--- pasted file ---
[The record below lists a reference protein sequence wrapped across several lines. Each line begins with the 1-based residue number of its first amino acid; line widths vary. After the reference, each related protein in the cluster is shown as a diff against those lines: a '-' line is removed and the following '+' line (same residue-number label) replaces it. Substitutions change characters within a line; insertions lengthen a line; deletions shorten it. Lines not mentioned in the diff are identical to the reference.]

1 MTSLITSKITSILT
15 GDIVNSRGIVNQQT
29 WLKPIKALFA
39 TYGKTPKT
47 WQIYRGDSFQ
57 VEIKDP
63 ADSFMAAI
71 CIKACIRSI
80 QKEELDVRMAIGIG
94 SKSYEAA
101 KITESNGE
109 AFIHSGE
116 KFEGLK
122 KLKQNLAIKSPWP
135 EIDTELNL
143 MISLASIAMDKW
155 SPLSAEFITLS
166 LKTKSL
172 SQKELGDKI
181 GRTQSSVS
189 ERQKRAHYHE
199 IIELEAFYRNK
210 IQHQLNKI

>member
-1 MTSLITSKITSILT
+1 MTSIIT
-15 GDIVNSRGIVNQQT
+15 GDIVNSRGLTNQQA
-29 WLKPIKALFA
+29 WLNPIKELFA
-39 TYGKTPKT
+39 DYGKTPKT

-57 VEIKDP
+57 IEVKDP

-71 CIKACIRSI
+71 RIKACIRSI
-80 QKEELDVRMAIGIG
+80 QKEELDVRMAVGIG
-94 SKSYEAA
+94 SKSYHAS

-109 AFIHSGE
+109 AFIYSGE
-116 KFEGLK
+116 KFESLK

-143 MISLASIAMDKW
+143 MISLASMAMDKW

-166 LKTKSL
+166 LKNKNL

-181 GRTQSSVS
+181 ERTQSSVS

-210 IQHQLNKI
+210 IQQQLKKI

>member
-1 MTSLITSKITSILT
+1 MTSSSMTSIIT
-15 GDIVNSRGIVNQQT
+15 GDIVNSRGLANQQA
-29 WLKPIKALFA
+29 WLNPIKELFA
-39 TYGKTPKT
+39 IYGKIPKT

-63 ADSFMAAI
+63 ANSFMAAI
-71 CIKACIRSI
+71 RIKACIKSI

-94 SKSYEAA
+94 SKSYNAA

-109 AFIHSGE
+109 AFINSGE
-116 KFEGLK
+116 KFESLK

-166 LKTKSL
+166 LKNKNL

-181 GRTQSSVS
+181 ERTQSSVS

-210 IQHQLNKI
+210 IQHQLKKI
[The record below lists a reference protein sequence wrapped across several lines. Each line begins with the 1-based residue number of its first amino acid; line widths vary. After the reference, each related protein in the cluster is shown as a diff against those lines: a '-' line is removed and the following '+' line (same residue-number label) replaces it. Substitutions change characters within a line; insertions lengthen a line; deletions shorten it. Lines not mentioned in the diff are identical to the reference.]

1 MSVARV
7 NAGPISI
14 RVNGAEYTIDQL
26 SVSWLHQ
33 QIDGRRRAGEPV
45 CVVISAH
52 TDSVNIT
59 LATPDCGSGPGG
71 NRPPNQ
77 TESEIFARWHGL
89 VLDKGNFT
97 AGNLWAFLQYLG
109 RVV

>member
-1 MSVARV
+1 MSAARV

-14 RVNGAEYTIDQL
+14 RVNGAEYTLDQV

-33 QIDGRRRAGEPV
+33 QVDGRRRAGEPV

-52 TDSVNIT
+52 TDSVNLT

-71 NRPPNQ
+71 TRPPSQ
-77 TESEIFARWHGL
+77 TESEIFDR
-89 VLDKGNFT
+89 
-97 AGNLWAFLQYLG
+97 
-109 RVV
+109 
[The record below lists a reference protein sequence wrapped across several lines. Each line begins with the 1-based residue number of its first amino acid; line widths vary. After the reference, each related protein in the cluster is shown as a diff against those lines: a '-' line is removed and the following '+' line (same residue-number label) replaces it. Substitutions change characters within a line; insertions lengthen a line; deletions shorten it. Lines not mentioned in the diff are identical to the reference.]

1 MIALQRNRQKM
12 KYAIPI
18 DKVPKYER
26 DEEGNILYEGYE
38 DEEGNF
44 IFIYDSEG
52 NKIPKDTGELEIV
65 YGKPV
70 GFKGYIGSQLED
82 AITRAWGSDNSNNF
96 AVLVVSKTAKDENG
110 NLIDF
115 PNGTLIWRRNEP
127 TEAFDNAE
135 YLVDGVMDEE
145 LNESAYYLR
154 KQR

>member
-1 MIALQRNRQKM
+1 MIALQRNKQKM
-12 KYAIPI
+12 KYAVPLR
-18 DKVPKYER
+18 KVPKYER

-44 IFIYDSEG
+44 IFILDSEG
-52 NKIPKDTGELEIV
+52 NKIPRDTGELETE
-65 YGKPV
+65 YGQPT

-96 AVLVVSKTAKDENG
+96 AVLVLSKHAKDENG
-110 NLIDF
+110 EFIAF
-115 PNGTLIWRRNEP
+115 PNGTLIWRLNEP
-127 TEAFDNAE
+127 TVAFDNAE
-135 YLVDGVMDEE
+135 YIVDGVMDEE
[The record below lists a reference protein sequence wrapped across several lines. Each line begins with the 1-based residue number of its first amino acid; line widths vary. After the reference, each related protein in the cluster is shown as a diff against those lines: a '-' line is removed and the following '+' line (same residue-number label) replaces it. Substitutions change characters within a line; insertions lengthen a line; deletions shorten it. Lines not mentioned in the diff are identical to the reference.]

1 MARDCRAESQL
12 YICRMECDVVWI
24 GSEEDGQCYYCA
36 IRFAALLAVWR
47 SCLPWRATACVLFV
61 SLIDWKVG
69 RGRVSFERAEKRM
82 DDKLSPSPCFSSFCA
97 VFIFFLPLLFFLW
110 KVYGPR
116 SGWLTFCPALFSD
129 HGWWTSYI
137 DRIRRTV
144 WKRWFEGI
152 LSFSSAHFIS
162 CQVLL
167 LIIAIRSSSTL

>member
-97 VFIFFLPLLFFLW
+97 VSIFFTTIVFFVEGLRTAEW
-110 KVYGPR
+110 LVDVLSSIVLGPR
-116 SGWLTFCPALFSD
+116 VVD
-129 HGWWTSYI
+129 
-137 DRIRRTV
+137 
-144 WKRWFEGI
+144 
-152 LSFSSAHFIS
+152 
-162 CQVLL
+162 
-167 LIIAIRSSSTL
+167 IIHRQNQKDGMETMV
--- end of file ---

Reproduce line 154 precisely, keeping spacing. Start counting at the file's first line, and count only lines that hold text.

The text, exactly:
1 MARDCRAESQL